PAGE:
In Japan the end of April to about the 5th of May is Golden Week.Golden Week (GW) is basically a week of national holidays, including the Emperor’s Birthday, Showa Day, Green Day, Memorial Day and Children’s Day.
Most people have these days off, so it’s a peak travel time in Japan, with many people either vacationing or going back to their hometowns.
Unfortunately this year, the week was broken up, and so the longest period of time off most people had was 5 days.Some years you can be lucky and get 6 or 7.
Because it’s peak season, it’s really not the best time in Japan to travel.It can be hard to find accommodation and trains, shops, or anywhere really is packed.However it also usually falls on the peak of many spring blooms. This year I made the trip out to Tatebayashi Azealea Festival.Also because it was close to Children’s Day, Tatabayashi holds a festival to commemorate that too, so the trip was well worth it.
After arriving at Tatebayashi Station, on the Tobu Isezaki Line, there were special buses (during festival season only, 300yen) to take you to the park.It is possible to walk to the park in about 30 minutes, but by taking the bus you can start at one end and work your way back to the station through the park and then along a river.
Entrance to the park costs 600yen, and inside there are a variety of stalls selling food, souvenirs, and small azalea plants.The park itself contains over 50 different varieties of azaleas, and even boasts to have a plant estimated over 800 years old.The area has been famous for azaleas since the 15oo’s, and it’s not surprising, because in full bloom the park is a wash of color.It’s also a pleasant place to spend the afternoon under a shady tree watching people or the river.
Heading back towards the station, along the river over 1000 carp streamers are hung around Children’s day.Carp streamers, or Koinobori, are a symbol of being strong and healthy.Many of Tatebayashi’s large streamers are made by school groups of local children, so all are unique in pattern and some are quite artistic.It’s a relaxing stroll along the river for about 1km.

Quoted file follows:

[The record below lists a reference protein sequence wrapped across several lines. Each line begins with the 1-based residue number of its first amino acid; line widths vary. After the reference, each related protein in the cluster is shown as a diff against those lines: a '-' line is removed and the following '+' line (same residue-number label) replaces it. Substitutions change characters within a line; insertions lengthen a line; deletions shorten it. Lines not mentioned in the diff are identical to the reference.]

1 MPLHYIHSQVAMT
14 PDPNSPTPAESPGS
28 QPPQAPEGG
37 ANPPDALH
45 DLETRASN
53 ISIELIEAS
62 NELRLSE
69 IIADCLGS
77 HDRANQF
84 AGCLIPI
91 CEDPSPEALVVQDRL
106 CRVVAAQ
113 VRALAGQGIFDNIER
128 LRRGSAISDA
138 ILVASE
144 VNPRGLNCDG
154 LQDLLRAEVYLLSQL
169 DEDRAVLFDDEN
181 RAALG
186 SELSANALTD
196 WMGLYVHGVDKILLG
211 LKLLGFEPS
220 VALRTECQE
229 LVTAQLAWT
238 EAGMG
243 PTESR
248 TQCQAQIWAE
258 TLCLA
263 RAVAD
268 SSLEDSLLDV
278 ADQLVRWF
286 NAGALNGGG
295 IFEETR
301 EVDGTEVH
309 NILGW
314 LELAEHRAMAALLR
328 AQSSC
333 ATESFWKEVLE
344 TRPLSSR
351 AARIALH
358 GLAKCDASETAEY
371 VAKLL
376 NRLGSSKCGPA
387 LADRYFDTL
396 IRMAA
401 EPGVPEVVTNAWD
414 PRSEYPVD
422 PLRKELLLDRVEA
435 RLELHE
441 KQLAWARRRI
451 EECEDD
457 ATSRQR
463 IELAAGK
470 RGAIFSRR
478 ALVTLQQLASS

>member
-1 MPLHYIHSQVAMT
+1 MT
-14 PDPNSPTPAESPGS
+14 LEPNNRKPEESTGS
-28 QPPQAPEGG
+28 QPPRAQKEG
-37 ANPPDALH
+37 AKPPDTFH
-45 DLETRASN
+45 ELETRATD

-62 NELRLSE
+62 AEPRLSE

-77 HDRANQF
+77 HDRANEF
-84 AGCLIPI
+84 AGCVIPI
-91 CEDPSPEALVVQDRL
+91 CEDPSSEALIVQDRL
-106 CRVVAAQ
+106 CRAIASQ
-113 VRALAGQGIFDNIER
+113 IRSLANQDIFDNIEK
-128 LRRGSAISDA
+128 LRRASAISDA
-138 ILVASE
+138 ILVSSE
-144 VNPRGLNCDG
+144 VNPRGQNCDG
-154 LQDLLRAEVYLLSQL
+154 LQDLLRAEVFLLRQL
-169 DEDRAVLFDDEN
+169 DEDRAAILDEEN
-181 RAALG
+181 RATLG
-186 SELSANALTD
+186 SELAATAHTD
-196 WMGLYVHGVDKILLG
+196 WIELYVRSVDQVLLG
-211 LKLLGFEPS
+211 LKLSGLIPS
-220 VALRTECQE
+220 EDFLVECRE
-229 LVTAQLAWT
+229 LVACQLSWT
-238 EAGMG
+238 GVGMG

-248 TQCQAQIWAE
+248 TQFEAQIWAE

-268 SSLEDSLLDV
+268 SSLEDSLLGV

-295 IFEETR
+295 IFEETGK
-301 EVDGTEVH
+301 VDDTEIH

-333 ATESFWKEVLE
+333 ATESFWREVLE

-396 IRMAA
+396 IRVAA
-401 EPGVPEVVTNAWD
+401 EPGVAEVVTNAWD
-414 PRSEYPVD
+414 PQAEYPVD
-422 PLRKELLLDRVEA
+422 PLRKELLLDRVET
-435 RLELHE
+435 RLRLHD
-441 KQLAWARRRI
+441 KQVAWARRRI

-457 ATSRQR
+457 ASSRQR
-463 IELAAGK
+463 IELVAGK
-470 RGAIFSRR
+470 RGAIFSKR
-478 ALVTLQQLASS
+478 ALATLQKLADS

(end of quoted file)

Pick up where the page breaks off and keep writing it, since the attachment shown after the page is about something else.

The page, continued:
Number 10) Japanese things - Firstly, disclaimer. I am not Otaku. I'm just a geek who likes manga. I actually haven't watched/read anime/manga in a very long time. Over a year I think. But that doesn't stop me from collecting anime figures... They are very cheap and easy to find in Japan. Currently I have about 13 Rurouni Kenshin figures, 3 Oh! My Goddess figures, and a few Ghibli toys. But my figures aren't just anime related, I also have Pirates of the Caribbean, The Labyrinth, Harry Potter, Star Wars.... Figures are very very easy to find and cheap in Japan. Also included in this category is Nihon-poi things. Things that are Japanese in style, form or design. Of course in Japan these things are also very easy to find and cheap. Just ask to see my collection of wrapping clothes So, I suppose the final thing I love about Japan is the product range and availability. The land of retail!
All too often we tend to focus on the negative things in life.I’m a big believer in thinking positive makes you more positive.Recently I’ve been homesick, to the point that I’m counting down my time left in Japan (all two years… probably).So, today I wanted to compile a 10 point list of things I love about Japan, just to improve my thinking.
In no particular order –
1)Flowers – Japan is truly a country of four seasons, and one thing I love about that is spring is beautiful!Plum, Peach and then Cherry.Now Azaleas, Wisteria, and summer will bring Morning Glories and Hydrangeas.And that’s just a few of the blooms!So much variety, all year round. Japan is a flower lover’s dream.
2)My work – or more specifically, the lack of work.Only in Japan could you be paid to teach kids how to greet people with “yo”, and still be paid well.On top of that, the 4 months a year (plus some) that I have as paid vacation.I still don’t quite know how I managed to land this job.